Dear Annie: I have been with my husband for more than 25 years. During that period, he has cheated countless times, left me for other women and developed a crack habit. I have tried to stick it out because I believe marriage is for better or worse.
Right now is definitely "worse." He will not admit that he has a problem. He hangs out with some shady individuals who knock on our door day and night. He cannot pay the bills because he spends the money on drugs. If I venture an opinion, he blows his top or leaves the house and stays out until the next morning. He constantly accuses me of cheating. It does not seem like a marriage anymore.
We share the same bed and try to be cordial to each other. But we are like roommates. I know it is over. I have no money, no car and no job, so I do not see a way out of this. I have been trying to find affordable housing for my daughters and me, but it's impossible without an income.
He is not willing to leave, and I have no place to go. How can I get over him while we are living in the same house?
Dear Lost: Many states have job-training programs for women in your position. Call the governor's office or your state Dept. of Labor and ask. Most states also now offer 2-1-1 phone lines that can direct you to resources, including low-cost legal assistance. And please reach out to your family, church and local community centers for help.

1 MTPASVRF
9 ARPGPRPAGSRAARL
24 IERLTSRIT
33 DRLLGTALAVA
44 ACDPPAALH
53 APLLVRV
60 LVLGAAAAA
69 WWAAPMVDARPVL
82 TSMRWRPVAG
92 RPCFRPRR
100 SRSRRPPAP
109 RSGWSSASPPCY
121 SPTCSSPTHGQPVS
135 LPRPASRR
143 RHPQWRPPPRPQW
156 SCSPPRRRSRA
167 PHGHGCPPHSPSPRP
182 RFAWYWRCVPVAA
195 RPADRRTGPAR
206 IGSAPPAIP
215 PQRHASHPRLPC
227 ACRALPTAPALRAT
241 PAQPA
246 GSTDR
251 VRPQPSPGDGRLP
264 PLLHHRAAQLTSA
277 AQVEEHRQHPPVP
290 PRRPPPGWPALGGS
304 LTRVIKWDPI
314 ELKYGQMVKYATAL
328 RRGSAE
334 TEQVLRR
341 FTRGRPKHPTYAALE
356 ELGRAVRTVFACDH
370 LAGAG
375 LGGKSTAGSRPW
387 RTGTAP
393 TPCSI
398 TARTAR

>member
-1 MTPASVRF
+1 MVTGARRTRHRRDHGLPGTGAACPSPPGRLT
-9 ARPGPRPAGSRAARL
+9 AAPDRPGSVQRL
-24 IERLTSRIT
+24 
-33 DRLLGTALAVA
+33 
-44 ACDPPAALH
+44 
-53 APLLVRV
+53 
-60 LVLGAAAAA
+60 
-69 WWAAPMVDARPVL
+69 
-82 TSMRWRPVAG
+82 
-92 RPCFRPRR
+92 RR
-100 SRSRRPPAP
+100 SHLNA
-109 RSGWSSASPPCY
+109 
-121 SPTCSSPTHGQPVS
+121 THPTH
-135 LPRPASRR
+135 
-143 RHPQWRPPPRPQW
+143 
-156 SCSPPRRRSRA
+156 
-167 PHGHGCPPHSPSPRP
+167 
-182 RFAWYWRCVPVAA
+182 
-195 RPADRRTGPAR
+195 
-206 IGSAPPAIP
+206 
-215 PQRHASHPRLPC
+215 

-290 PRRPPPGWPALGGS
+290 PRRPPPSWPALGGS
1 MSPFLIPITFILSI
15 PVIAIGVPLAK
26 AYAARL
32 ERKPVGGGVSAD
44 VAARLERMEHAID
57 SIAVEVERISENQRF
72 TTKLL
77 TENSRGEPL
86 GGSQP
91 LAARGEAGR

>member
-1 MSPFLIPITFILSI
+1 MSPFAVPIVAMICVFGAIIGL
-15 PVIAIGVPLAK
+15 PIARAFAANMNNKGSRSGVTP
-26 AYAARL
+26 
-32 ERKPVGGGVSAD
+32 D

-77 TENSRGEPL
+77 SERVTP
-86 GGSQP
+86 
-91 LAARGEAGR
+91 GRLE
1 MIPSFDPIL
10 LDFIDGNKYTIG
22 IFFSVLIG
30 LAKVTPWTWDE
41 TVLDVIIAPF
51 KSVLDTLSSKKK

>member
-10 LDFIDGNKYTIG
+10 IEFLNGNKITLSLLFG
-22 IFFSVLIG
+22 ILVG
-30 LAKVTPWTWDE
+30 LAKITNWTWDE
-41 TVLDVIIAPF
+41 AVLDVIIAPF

Dear Annie: Please settle a disagreement. After 40 years of mental abuse, I finally ended the toxic relationship with my mother in order to keep my hard-won sobriety. Except when absolutely necessary, we have not spoken in more than 10 years.
The problem is what to say when someone asks, "How is your mother?" I reply honestly, "I don't know. We don't speak." My husband says I should simply say, "She's fine," and leave it at that. But the one time I did, the woman exclaimed, "How can that be? She was in a car wreck yesterday!" leaving us both embarrassed. What is the best way to handle such inquiries?
— Better Off Without Mom
Dear Better Off: If you don't mind telling people that you are not speaking to your mother, it's fine to say so, as long as it doesn't provoke a long-winded lecture. We recommend a slightly altered response: "I don't know. I haven't spoken to her recently." It's honest, without giving too much personal information, which, we assume, is your husband's main objection.
Dear Annie: I generally agree with your advice, but I think you blew it with "Tatted," the girl who got a tattoo and was afraid to tell her dad. I agree that she should tell him right away, but to say it was OK because she is an adult is ludicrous.
Just because you are 18 doesn't make you an adult. If she is living with her father, she has to abide by his rules. When you can support yourself, pay your own bills and live separately, you can get your tattoo. If you talk in the theater, the ushers will throw you out. If you smoke in a restaurant, you will be asked to leave. So why should an 18-year-old do what she wants without regard to the rules set down by the person supporting her? It's his house.
Dear Bill: Your analogy only goes so far. Dad can certainly ask his daughter to move out over this. But would you feel the same if he dictated what kind of makeup she can buy with her own money? Even if you believe she is immature, she is in fact a legal adult and entitled to pay for her own tattoo. If Daddy never allows her to make her own choices — good or bad — she will never learn to be responsible.
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